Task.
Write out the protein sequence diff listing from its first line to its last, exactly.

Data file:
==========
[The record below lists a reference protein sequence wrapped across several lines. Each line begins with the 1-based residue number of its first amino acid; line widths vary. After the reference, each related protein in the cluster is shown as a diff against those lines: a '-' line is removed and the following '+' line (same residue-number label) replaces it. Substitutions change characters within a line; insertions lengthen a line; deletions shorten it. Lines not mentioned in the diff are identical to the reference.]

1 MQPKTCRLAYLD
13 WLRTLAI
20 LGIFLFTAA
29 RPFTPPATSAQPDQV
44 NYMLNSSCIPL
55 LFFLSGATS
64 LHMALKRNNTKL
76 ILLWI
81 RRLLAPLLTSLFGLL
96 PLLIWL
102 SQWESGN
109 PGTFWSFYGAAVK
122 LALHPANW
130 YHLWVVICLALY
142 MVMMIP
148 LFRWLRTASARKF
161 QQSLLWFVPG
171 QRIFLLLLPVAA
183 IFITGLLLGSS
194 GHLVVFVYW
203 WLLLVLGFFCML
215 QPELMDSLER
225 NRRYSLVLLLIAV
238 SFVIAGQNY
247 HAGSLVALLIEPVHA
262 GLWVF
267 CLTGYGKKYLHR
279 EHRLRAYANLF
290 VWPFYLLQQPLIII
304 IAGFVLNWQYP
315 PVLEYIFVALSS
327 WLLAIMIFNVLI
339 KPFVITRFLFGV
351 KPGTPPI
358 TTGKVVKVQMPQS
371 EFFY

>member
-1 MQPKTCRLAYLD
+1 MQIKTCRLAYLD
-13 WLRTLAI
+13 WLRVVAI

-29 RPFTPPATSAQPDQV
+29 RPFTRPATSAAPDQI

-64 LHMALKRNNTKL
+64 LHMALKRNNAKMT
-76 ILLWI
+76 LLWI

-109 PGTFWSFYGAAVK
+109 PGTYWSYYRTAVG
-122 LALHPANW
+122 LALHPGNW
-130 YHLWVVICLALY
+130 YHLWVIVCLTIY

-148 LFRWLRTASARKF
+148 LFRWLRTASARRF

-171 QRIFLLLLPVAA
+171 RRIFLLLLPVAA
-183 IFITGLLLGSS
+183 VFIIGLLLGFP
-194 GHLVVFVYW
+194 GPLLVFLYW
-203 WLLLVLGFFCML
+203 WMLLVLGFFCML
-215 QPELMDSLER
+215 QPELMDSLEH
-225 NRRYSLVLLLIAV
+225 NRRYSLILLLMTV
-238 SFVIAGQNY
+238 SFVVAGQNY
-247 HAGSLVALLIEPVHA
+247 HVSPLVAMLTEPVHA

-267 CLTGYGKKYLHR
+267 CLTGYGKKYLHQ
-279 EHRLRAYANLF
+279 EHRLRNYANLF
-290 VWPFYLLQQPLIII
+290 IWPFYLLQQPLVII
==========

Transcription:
[The record below lists a reference protein sequence wrapped across several lines. Each line begins with the 1-based residue number of its first amino acid; line widths vary. After the reference, each related protein in the cluster is shown as a diff against those lines: a '-' line is removed and the following '+' line (same residue-number label) replaces it. Substitutions change characters within a line; insertions lengthen a line; deletions shorten it. Lines not mentioned in the diff are identical to the reference.]

1 MQPKTCRLAYLD
13 WLRTLAI
20 LGIFLFTAA
29 RPFTPPATSAQPDQV
44 NYMLNSSCIPL
55 LFFLSGATS
64 LHMALKRNNTKL
76 ILLWI
81 RRLLAPLLTSLFGLL
96 PLLIWL
102 SQWESGN
109 PGTFWSFYGAAVK
122 LALHPANW
130 YHLWVVICLALY
142 MVMMIP
148 LFRWLRTASARKF
161 QQSLLWFVPG
171 QRIFLLLLPVAA
183 IFITGLLLGSS
194 GHLVVFVYW
203 WLLLVLGFFCML
215 QPELMDSLER
225 NRRYSLVLLLIAV
238 SFVIAGQNY
247 HAGSLVALLIEPVHA
262 GLWVF
267 CLTGYGKKYLHR
279 EHRLRAYANLF
290 VWPFYLLQQPLIII
304 IAGFVLNWQYP
315 PVLEYIFVALSS
327 WLLAIMIFNVLI
339 KPFVITRFLFGV
351 KPGTPPI
358 TTGKVVKVQMPQS
371 EFFY

>member
-1 MQPKTCRLAYLD
+1 MQIKTCRLAYLD
-13 WLRTLAI
+13 WLRVVAI

-29 RPFTPPATSAQPDQV
+29 RPFTRPATSAAPDQI

-64 LHMALKRNNTKL
+64 LHMALKRNNAKMT
-76 ILLWI
+76 LLWI

-109 PGTFWSFYGAAVK
+109 PGTYWSYYRTAVG
-122 LALHPANW
+122 LALHPGNW
-130 YHLWVVICLALY
+130 YHLWVIVCLTIY

-148 LFRWLRTASARKF
+148 LFRWLRTASARRF

-171 QRIFLLLLPVAA
+171 RRIFLLLLPVAA
-183 IFITGLLLGSS
+183 VFIIGLLLGFP
-194 GHLVVFVYW
+194 GPLLVFLYW
-203 WLLLVLGFFCML
+203 WMLLVLGFFCML
-215 QPELMDSLER
+215 QPELMDSLEH
-225 NRRYSLVLLLIAV
+225 NRRYSLILLLMTV
-238 SFVIAGQNY
+238 SFVVAGQNY
-247 HAGSLVALLIEPVHA
+247 HVSPLVAMLTEPVHA

-267 CLTGYGKKYLHR
+267 CLTGYGKKYLHQ
-279 EHRLRAYANLF
+279 EHRLRNYANLF
-290 VWPFYLLQQPLIII
+290 IWPFYLLQQPLVII